Professor Michael Sturma said the base is underappreciated for its impact in the Pacific theatre.
“A lot of people aren’t aware of what an important base it was during the war. Around 170 submarines were based there at various times, and they conducted more than 400 war patrols,” Professor Sturma said.
“Historians estimate submarines helped sink about 55 per cent of Japanese shipping by 1945. Some have said next to the atomic bombs, submarines had the biggest impact on the war in the Pacific.”
Professor Sturma said lack of publicity for submarine successes was intentional, because top brass didn’t want to focus attention on their scale and operations, which included clandestine actions by Australians.
“While there weren’t any Australian submarines, the American and British submarines carried a large number of Australian commandos, dropping them behind enemy lines in Borneo, Malaya, Java and the Philippines.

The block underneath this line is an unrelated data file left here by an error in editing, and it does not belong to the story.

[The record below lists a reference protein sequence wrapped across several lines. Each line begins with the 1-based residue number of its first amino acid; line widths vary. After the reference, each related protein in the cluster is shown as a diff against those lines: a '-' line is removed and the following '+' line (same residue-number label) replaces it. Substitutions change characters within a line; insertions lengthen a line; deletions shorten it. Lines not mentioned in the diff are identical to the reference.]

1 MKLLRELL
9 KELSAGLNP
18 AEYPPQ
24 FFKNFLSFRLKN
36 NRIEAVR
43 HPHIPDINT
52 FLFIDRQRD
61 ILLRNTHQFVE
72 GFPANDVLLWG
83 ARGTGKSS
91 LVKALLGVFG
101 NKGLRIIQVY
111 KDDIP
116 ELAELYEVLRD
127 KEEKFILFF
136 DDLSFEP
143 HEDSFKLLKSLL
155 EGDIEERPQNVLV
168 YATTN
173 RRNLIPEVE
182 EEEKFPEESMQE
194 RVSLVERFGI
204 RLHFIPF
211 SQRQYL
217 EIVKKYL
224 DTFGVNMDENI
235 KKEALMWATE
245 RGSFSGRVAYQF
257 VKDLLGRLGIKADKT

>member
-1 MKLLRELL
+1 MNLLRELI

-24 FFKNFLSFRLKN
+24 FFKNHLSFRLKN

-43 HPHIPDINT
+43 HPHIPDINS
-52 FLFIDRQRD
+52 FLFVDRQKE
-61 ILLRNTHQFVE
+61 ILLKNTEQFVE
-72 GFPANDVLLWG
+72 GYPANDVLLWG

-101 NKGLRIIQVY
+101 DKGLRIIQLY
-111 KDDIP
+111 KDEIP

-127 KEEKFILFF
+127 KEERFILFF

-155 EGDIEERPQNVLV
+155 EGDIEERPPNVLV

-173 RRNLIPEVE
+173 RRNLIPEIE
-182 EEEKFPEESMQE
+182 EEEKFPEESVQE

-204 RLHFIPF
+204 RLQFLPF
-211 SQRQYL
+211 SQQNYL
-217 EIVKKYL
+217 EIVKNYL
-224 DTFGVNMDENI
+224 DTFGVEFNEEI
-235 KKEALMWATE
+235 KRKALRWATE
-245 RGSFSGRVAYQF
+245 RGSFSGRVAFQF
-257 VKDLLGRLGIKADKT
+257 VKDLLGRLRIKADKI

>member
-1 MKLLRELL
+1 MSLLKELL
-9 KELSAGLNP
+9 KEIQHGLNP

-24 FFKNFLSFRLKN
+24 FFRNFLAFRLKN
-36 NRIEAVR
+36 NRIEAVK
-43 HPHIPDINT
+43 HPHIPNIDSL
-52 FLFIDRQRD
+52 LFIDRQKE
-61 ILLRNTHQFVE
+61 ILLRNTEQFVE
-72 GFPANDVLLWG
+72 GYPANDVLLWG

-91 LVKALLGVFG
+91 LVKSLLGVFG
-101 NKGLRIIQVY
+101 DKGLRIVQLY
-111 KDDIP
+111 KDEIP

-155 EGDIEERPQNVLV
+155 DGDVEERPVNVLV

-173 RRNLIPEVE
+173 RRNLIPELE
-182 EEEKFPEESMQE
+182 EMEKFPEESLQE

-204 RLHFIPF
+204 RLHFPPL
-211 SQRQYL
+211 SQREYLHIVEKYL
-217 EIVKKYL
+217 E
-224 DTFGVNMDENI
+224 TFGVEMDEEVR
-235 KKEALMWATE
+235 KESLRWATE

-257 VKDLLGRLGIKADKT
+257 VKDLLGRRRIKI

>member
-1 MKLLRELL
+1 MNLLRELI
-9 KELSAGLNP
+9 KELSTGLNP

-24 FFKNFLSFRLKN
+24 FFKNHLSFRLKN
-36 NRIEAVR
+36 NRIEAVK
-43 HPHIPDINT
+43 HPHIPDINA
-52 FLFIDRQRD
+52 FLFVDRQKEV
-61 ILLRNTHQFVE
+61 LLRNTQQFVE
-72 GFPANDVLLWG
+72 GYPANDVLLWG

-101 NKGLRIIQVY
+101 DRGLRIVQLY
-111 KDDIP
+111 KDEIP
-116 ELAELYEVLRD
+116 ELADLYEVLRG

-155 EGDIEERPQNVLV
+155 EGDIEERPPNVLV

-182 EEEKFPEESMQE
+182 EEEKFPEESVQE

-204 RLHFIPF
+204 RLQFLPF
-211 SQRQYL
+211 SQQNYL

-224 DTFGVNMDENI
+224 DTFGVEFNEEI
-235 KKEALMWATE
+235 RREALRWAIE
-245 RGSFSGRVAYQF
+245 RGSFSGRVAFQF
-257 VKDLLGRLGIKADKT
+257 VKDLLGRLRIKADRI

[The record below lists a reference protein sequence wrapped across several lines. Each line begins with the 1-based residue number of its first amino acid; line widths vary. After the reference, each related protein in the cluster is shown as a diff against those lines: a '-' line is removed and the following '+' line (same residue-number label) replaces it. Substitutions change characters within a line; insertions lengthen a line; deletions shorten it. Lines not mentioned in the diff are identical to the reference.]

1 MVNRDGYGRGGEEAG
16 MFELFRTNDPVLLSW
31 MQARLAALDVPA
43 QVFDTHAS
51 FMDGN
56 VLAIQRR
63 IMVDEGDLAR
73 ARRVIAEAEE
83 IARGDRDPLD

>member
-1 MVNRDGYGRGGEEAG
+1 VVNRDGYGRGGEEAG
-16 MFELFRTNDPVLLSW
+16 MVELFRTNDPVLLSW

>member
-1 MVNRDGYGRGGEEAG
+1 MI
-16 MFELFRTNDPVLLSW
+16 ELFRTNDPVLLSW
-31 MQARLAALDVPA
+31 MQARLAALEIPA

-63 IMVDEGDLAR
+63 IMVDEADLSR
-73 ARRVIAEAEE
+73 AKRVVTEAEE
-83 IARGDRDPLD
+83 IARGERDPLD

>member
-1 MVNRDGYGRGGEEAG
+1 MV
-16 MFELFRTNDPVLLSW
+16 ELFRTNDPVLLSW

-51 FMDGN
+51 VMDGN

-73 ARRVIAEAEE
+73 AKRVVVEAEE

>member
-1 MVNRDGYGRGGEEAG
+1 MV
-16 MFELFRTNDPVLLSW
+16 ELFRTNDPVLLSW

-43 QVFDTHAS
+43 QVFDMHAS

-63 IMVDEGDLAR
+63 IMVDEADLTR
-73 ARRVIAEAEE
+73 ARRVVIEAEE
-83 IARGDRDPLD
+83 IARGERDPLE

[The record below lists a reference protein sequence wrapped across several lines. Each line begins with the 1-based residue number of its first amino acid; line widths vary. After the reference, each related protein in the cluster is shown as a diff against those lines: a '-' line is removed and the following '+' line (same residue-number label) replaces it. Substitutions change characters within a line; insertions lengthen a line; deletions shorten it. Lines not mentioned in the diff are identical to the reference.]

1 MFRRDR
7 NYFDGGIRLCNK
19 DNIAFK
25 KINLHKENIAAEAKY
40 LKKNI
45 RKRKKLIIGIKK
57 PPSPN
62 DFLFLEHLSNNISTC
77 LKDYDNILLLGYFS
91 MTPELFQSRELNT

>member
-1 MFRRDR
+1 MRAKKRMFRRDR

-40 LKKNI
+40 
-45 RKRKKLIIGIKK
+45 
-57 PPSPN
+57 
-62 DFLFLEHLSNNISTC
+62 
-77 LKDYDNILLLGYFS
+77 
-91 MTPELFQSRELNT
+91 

“These commandos were also taken along to covertly engage smaller enemy ships travelling alone – rowing over and interrogating crews or sabotaging supplies and equipment.”
Professor Sturma said the base provided a psychological boost to the local population as well, especially early in the war when Japanese submarines sank a number of ships off the WA coast.
While the base was officially closed in August 1945, its legacy continues. A war memorial for US submariners can be found on Monument Hill and a periscope at its base commemorates British crews.
In total, eight submarines stationed in Fremantle were lost while making patrols, with another ten lost while seeing action at other bases.
Professor Sturma has published three books on submarines in the Second World War and expects his volume on the Fremantle base to be out in 2014. He is a member of the recently formed World Wars Research Group at Murdoch University.